Eons ago, when I was in elementary school, we did a unit on fossils and their importance on understanding how prehistoric plants and animals lived. I was fascinated and for a brief moment in 4th grade, I wanted to be a paleontologist. I would stare at all of the pictures of the different fossils and dream about going on a true-blue dig and discover something cool like a fossil from a mammoth or saber tooth tiger. Of course, I never did become a paleontologist instead choosing to teach because that feeling of excitement when I learned something new was one I wanted all young learners to experience. But I do wonder if my teacher had the technology to make different fossils for closer study maybe I would have chosen the paleontology path.
Many moons later, 3D printers are being used in scores of classrooms to help learning come out of the textbook and into students’ hands literally. For those who are unfamiliar with how 3D printing works, it is the process of creating three-dimensional objects by adding layers of material (‘additive manufacturing’). While 3D printer technology was generally used in the construction, manufacturing, and medical fields, this tech is finding a niche in education. Instead of settling for book and paper learning, 3D printers allow teachers and students to conceptualize learning in a more tangible way.
The benefits to incorporating 3D printer technology include strengthening vital 21st century skills such as collaboration, communication, creativity, and critical thinking. These skills involve real-life applications that can improve daily life, their communities, and wider-reaching needs such as personal protection equipment for frontline healthcare workers. Imagine seeing students, K-12, talking about a problem that needs to be solved. For younger students, the problem could be a messy desk and creating a desk tray or school supplies container to keep things organized. For older students, the problem could be an animal that is missing limbs and designing a ‘wheelchair’ or scooter to help the animal become mobile. Within this process of concept to completion, students boost their critical thinking skills via testing theories and trial and error. Their confidence regarding their own learning, the ability to share and respect others’ ideas, and seeing STEM-related careers as possible grows.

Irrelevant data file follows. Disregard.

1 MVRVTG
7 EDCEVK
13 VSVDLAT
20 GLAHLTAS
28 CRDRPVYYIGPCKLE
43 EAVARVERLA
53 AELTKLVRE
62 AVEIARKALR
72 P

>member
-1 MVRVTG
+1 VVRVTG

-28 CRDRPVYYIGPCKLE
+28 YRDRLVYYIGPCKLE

Incorporating 3D printer technology also enhances other subject areas such as history, music, and P.E. For example, a history unit on medieval castles could include making a scale castle. Can you imagine that? Taking a virtual field trip of a castle, noting the different features, researching dimensions, then creating an entire CASTLE. Or maybe for music, after students have completed study on woodwind instruments, they make their own piccolos or recorders. They can even modify the design to create a stylized musical instrument.
Of course, all of these ideas are exciting and the desire to jump right in is there for quite a few ‘tech-confident’ teachers. But, what about those who see this tech as totally daunting (even scary)? There are education-focused tech companies that have developed lessons expressly for 3D printer technology. For example, Robo 3D printers come with access to 3D-Printable STEAM curriculum for K-12. These lessons, developed by MyStemKits, fully support Next Generation Science Standards (NGSS), include a Teacher guide, student assessments, and integrated 3D STEAM Design Challenges. The investment in a 3D printer will pay off with a STEM curriculum solution like this.
So, for those of you who once dreamed of a career in paleontology or engineering or any other STEM-related path but the motivation ‘just wasn’t there’, imagine what the students of today can do that we couldn’t. They truly have the potential to create the ‘next 3D’ technology that will be used in classrooms and beyond. Let’s give them that chance.
To view how teachers have used 3D printer tech in their classrooms, watch Teacher Testimonials – Robo and MyStemKits.
To learn more about Robo 3D printers and MyStemKits lessons, go to mimio.boxlight.com/robo.